How to be a successful investor: 10 lessons learned from my month of studying the stock market
Posted On April 29, 2016
Here in the United States, debt is a big problem. The cost of living is outpacing the rise in income levels, and as a result, we’re spending too much and saving too little.
The average balance-carrying American owes $15,000 in credit cards, $48,000 in student loans, $27,000 in auto loans and $168,000 in mortgages (source: NerdWallet). Less than half of Americans own stocks, and that includes money in pensions, 401(k) plans, mutual funds, ETFs, and IRAs, and individual stocks.
I’m lucky that I’m in a position to save money. I own stocks and bonds. I have a 401k and an IRA. I have college funds set up for my children. The only debt I have is a car payment. But while I have investment vehicles set up, I wasn’t confident that the investments themselves were the right ones for me and my family.
That’s why this month, I dove into the world of Wall Street and gave myself a crash course in investing.
I enjoyed my studies immensely, but throughout the month I found myself struggling to blog about my insights. The stock market is hardly a sexy topic to write about, and any attempt to impart my rudimentary financial knowledge felt silly. But it’s the end of the month and I’ve got to wrap it up, so the best I can do is share the 10 most interesting things that I took away as a result of this project.
10. If you’re not willing to do the homework, stay out of the stock market.
“It is highly unlikely you can beat the market. It is so rare that it’s like looking for a needle in a haystack,” says Burton Malkiel, author of A Random Walk Down Wall Street, who after reviewing the performance of all the equity mutual funds from 1970 through 2013, concluded that it is statistically unlikely for an individual investor to select equities or funds that will consistently outperform their benchmarks.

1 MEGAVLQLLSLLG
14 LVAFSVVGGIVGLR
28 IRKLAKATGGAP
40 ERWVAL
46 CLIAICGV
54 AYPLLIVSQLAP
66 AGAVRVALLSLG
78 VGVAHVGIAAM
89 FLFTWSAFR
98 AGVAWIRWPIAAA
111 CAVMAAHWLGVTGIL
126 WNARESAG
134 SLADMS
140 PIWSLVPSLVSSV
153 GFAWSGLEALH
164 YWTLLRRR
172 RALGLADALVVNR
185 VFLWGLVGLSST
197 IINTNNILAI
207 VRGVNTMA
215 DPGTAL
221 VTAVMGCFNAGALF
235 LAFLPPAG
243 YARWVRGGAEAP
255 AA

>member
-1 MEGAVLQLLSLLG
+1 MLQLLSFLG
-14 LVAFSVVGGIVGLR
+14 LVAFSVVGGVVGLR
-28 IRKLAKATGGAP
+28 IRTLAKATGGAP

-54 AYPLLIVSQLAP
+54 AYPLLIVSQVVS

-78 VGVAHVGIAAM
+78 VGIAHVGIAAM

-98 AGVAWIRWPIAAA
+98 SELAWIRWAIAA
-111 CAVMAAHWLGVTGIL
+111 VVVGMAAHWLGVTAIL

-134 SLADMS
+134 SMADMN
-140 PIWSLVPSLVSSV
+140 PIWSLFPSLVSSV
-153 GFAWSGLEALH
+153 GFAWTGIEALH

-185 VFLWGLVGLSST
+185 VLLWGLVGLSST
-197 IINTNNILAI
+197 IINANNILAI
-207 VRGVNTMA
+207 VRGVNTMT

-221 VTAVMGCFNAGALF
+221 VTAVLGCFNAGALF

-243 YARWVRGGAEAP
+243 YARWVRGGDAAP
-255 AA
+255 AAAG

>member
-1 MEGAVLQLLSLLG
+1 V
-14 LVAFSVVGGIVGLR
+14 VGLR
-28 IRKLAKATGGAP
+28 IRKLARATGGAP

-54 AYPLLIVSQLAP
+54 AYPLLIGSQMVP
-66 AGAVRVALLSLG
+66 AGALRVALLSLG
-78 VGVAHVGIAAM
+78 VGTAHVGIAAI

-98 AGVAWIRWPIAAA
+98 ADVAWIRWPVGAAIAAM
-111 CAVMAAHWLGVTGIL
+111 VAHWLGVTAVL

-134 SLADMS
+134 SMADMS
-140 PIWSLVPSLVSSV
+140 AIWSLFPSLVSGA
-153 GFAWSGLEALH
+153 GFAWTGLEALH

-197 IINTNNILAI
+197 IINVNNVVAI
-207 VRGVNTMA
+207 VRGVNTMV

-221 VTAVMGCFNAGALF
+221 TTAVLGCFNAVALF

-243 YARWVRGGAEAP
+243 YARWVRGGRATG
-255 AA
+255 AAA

Former Fidelity Magellan fund manager Peter Lynch, however, maintains that the stock market “isn’t a gamble as long as you pick solid companies that you think will do well.” It comes with a caveat: if you’re not willing or able to put in the time to study the company, its story, its numbers, and its competition in detail, then you should absolutely stay away from individual stocks. Instead, do as Malkiel says and buy the haystack itself, aka the index funds, which is always a good investing strategy.
9. The best investors have a true understanding of risk – they know when to take it and when to avoid it.
Successful investors know how much they’re willing to lose to make a dollar, and they take a host of factors into account including market risks, economic risks, political changes, the impact of rising or falling interest rates, asset allocation and credit risk. They know too that there are many variables that can’t be predicted.
That’s why asset allocation is just as important as security selection and timing. We have to protect our downside with a properly diversified mix of asset classes.
8. Warren Buffett is the best value investor out there.
If you invested $1,000 with Warren Buffett in 1956, you would have over $300 million today. He looks for companies whose “value” is significantly greater than their price, and he is incredibly good at playing the arbitrage game between those two factors. But where we might buy shares of a company we think are priced well, Buffet will (more often than not) buy the whole thing.
7. Don’t underestimate the power of compound interest.